In the 1890s, hatchery managers had little understanding of the complex genetics of salmon and paid little attention to maintaining the genetic integrity of wild fish. They drew a small selection of salmon from a variety or watersheds, and then often released these fish into other creeks and rivers.
The smolts — at the time of release — were often bigger and better fed than their wild counterparts. But over time, these stocks became more domesticated and possessed fewer survival skills, according to a 1996 report by the National Academy of Sciences.
Today, some hatchery fish still pose problems for wild stocks. Indeed, many of the fish that end up on the spawning grounds are hatchery strays.
The Western Washington state hatchery system is undergoing an extensive independent review to help determine what operational changes should be made.
An independent review of the Columbia River system released earlier this year concluded that it is still not clear how much damage hatchery spawners may cause to wild stocks.
Therefore, reviewers said, deliberate efforts to push hatchery salmon into spawning grounds should be attempted only on a limited, experimental basis.
State and federal biologists involved in hatchery restoration are quick to acknowledge that some intact wild stocks should be left alone. But they are convinced that hatcheries can help other wild runs.
"A lot has changed in the last 15 years," said Rob Jones, a National Marine Fisheries Service official who helps monitor the region's hatchery restoration efforts. "There are a lot of new things being done."
At a Cle Elum hatchery operated by the Yakama Nation, for example, young fish are trained how to avoid predators in special raceways.
Merganser ducks, caged by chicken-wire coops, are lowered into the raceways and devour all the young salmon within reach. "Initially, they (the salmon) are pretty naïve and hang around, but they learn pretty quick" to avoid the ducks, said David Fast, the hatchery's research manager.
And Hood Canal hatcheries, back in the '90s, launched a kind of salmon-rescue mission of troubled wild summer runs. Initial results of the 12-year program are encouraging.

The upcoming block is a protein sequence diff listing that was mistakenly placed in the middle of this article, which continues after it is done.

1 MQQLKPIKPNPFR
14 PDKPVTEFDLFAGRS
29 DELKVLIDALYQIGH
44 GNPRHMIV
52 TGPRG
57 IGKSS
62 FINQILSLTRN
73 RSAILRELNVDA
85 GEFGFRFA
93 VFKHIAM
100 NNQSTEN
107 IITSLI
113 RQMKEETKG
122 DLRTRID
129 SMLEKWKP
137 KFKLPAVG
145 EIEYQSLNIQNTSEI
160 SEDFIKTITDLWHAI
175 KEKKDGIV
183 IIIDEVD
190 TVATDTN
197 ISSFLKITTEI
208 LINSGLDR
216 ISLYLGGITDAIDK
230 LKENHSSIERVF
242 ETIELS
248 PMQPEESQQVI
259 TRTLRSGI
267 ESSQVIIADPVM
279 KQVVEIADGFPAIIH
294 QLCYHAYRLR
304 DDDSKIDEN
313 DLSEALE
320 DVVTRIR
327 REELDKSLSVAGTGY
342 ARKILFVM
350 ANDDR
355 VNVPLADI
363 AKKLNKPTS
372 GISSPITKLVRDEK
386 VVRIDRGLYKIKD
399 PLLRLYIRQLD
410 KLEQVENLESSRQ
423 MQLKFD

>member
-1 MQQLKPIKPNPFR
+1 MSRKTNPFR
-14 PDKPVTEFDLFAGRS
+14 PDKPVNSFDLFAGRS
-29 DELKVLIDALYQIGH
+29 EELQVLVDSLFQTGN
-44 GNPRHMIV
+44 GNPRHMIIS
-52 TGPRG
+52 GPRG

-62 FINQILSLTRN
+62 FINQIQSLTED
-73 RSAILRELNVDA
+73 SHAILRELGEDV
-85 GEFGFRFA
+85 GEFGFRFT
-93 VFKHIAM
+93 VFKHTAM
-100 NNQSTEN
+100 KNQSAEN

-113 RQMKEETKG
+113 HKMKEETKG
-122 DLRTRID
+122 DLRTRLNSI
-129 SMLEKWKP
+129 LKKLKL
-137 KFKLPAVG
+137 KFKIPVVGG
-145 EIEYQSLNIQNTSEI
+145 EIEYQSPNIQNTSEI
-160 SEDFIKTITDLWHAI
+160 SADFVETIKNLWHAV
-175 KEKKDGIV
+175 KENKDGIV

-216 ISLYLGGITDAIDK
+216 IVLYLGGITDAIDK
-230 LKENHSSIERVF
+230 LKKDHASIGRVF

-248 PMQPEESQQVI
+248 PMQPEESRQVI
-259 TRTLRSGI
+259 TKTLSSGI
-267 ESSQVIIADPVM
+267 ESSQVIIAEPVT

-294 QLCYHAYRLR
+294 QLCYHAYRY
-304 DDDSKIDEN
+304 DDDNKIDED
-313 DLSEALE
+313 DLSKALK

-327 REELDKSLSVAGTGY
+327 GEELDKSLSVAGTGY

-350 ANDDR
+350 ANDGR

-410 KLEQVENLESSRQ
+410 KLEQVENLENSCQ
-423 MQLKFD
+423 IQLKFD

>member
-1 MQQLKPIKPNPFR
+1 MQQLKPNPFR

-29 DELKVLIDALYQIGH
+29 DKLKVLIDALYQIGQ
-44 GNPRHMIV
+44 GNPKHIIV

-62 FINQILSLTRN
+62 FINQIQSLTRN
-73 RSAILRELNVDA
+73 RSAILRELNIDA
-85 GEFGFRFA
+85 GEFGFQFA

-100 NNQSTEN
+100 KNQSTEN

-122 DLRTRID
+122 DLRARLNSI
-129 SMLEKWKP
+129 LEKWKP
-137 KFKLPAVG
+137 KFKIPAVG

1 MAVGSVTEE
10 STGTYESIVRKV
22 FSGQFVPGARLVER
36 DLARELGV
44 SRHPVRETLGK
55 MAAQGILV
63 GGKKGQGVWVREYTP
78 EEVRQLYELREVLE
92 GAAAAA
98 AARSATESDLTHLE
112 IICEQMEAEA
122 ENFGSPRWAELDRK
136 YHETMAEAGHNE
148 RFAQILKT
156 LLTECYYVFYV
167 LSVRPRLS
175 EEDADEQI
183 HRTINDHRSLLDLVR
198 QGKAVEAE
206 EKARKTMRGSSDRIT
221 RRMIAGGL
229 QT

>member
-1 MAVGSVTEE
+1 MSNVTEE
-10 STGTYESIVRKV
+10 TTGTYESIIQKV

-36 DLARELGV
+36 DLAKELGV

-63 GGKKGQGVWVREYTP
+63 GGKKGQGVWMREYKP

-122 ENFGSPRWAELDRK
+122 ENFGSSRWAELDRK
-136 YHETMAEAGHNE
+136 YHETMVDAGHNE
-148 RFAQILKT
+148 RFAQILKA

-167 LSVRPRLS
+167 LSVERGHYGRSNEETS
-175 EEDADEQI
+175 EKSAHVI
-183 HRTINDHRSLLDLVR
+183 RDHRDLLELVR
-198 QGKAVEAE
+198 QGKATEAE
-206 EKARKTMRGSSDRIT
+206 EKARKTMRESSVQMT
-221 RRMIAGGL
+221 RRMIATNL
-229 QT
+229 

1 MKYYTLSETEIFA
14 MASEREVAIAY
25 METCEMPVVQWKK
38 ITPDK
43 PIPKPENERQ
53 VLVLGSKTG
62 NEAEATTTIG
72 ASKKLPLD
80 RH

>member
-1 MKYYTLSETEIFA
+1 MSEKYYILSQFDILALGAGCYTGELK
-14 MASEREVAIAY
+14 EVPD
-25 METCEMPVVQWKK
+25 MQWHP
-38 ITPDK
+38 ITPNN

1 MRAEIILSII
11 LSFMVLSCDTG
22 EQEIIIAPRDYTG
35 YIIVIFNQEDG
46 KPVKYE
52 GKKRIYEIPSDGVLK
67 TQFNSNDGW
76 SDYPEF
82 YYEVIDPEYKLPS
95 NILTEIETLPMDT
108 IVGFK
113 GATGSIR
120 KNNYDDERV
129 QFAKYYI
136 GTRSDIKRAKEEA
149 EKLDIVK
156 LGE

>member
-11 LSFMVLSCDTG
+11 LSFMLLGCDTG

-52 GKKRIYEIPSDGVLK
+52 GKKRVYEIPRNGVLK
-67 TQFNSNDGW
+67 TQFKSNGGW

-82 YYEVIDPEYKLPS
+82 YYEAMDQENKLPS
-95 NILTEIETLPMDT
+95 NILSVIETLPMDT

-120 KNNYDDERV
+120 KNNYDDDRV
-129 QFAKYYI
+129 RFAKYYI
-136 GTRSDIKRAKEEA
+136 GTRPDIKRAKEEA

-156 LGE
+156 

Wild-run counts have rebounded from fewer than 1,000 returning fish to more than 30,000 this year — all now protected under the Endangered Species Act, according to Tim Tynan, a National Marine Fisheries Service official involved with the restoration.
Kalama River hatchery
The Kalama River is a different story. This is the site of the state's oldest hatchery, which first began releasing salmon back in 1895. The decades of interbreeding have blurred the line between hatchery and wild stocks of fall chinook. Yet the tangled genetics of the Kalama fish have not stopped the wild fall chinook from gaining a listing as threatened under the federal Endangered Species Act.
Kalama biologists, however, are unable to tell the difference between most of the hatchery and wild fish. They manage the entire run as if it were of a single stock, taking several thousand salmon to the hatchery each year for brood stock, and letting the rest spawn in the river.
But the eggs in the river face an uncertain future. Even in a pristine river, salmon redds are at risk from winter floods that destroy salmon-rearing habitat. But on the Kalama, the decades of logging, farming and development have intensified the runoff cycles and upped the risk of the flooding.
And diking and channeling have made the Kalama straighter, so the young fish that do emerge will have less marshland and fewer side-channels to provide food and refuge from predators.
Without improving the river conditions, restoring the wild runs will be a difficult task. Hatcheries can keep flushing their fish into the spawning grounds, but once they stop, the runs could eventually falter or fail.
"You can plant fish in the streams and get them to come back — but the problem is their survival over generations," said Lichatowich, the biologist and author.
Still, at least this year, with ocean conditions prime, the river returns are an impressive sight. Salmon pack the deep green holes. Eager fishermen cast with flies, bait and lures.
"It's been phenomenal," said Wayne Orzel, owner of Mahaffey's on the River, a tackle shop along the Kalama. "The good old days are now."
Hal Bernton: 206-464-2581 or firstname.lastname@example.org